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Ocean Liner History and Stories from the Sea, Past and Present. With an In Depth focus on Holland America Line

25 Oct. 2014: Georgetown, Grand Cayman… sort of….

Last night we had an hour back because North America is still on summertime (GMT – 4 hrs.) and the Caribe stays on GMT – 5 hrs. all year around. But by the end of the month they should be in synch again when winter time comes. With the hour time change it was day light a little bit earlier than yesterday and it also helped that we sailed towards the East of cause. Daylight revealed a situation that we had hoped would have gone away already.

Yesterday I blogged about waiting to see if there would be wind enough to keep the ship at the anchorage but I was not expecting that the swell & wind were still completely from the wrong direction. The wind had not turned at all back to the normal North Easterly Trade wind direction. The wind and waves where still coming in from the S.E. and slightly more from the South than from the East and that was bad news. If it was wind only then the ship could stay on the engines and float with the nose in the wind and maintain position without drifting onto the island.

But SE swell is another story. It does not have to be an issue for the ship but it can be an issue for the port. And today it was. The long swell was running straight into the port and while going over the shallow area in front of the port, building up even more and then crashing into the dock walls. The captain sent a tender out to check on the Pilots reports and the crew reported in & concurred with the pilot, saying that things were not looking good. While alongside the tender rose and dropped constantly 3 feet and more and was not steady for a single moment. Imagine trying to step out of an elevator where the threshold is constantly going up and down by three feet. Not safe to do …………….and that we do not do. Hence the only decision that could be made was made, cancelling. Not nice for our guests, not nice for the shopkeepers, but safety comes first. The only good thing about sending the tender ashore was that it picked up lost luggage from Ft. Lauderdale. So we will have some happy campers on board.

For Grand Cayman there is no plan B. If the downtown docks are too dangerous then it stops. And as long as Cuba is not open to us, we cannot dash over for an alternative port. Thus the only option is to stay at sea, sail a bit slower and enjoy a sea day onboard. The Cruise Director came up with an alternative program and I helped out with doing my HAL history lecture in the show lounge, which with careful planning, I managed to finish just before Happy Hour started in the Bars. By the time we sailed away the wind already started to breeze up. It might still have been from the wrong direction but it already followed the Trade wind patterns of increasing in strength during day light hours.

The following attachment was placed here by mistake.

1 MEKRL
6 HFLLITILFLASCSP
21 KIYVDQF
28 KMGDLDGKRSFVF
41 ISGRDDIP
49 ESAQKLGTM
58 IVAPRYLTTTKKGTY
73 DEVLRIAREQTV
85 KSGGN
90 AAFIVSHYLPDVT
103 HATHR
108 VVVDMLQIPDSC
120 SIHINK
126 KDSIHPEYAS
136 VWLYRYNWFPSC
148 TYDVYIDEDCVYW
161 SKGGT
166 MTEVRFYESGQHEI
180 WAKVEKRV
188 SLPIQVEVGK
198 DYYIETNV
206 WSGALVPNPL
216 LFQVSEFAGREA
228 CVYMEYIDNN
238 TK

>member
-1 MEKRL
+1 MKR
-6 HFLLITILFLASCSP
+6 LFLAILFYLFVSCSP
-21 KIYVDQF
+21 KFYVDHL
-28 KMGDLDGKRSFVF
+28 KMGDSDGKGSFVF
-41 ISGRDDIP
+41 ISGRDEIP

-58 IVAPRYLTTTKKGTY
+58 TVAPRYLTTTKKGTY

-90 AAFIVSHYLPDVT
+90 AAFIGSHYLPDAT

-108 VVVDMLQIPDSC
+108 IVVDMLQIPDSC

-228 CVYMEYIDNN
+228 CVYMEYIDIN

At sun rise it was a light Air, when we lowered the tender it was a gentle breeze, when we picked the tender up it was a moderate Breeze and by the time we sailed it was a Fresh Breeze (16+ knots) and the normal Trade Wind strength. If the direction had just been a little bit different……………………….  we would have made the call.

This wind business might need a little explanation. Although navigation is nowadays a highly technical operation we still keep the old traditions and names alive. Although this might come to an end as well eventually as the Beaufort Scale is less and less learned nowadays. Mr. Beaufort was an English gentlemen who in the 18th. Century invented a scale to classify wind strengths. It was his aim to ensure that when captains were talking to each other, when they boosted about surviving the same horrible storm, that they would at least be able to describe the correct storm force to each other.

So he came up with a scale of 12 steps and a description of each step in wind force, and sea state. 0 for no wind and flat calm seas and 12 for: such winds that no canvas can withstand. That corresponds with hurricane force winds. Nowadays we can measure winds way over wind force 12 (75 knots) so a wind force 16 would be possible but we do not do that. It stays with force 12………… as it is already bad enough. Apart from a wind meter you can see at the sea state what sort of wind is blowing.


I still prefer to hear” it is blowing wind force 3” than to hear it is blowing 8 knots. 8 knots is a more precise measure but the force number indicates to me more what the wind is doing to the sea than anything else. Thus the remainder of today we are at sea and tomorrow we will be as well. Then we visit Cartagena for just over a half day. Staying longer is a problem as it endangers the timely arrival at the Panama Canal. And that is a no – no, because if we miss our slot, we might have to wait a long time for a next opening.


  1. Robina Herrington

    October 26, 2014 at 3:17 am

    Goodness I can imagine there were a lot if disappointed Passengers on board! What a shame, still they have the Great Panama Canal to look forward to, they can’t cancel that!
    Lovely to be cruising again we also changed our clocks last night here in England
    Thank you for another interesting blog.

  2. Missed Career at Sea

    October 27, 2014 at 2:11 pm

    Many thanks, Captain ! Or, as we way in Hawaiian, “mucho Mahalo” 🙂

  3. Really enjoyed the HAL history lecture. Found it really interesting. Thanks.

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